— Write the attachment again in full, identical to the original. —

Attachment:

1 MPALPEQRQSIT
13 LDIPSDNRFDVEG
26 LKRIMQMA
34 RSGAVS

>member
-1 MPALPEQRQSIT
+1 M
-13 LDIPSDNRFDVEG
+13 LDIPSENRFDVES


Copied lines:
1 MPALPEQRQSIT
13 LDIPSDNRFDVEG
26 LKRIMQMA
34 RSGAVS

>member
-1 MPALPEQRQSIT
+1 M
-13 LDIPSDNRFDVEG
+13 LDIPSENRFDVES